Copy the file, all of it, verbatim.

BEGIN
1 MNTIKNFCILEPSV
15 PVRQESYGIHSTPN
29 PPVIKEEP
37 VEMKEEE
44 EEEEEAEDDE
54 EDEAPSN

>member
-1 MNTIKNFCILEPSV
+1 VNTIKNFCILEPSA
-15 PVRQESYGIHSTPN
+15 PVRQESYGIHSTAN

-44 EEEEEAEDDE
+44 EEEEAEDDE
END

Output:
1 MNTIKNFCILEPSV
15 PVRQESYGIHSTPN
29 PPVIKEEP
37 VEMKEEE
44 EEEEEAEDDE
54 EDEAPSN

>member
-1 MNTIKNFCILEPSV
+1 VNTIKNFCILEPSA
-15 PVRQESYGIHSTPN
+15 PVRQESYGIHSTAN

-44 EEEEEAEDDE
+44 EEEEAEDDE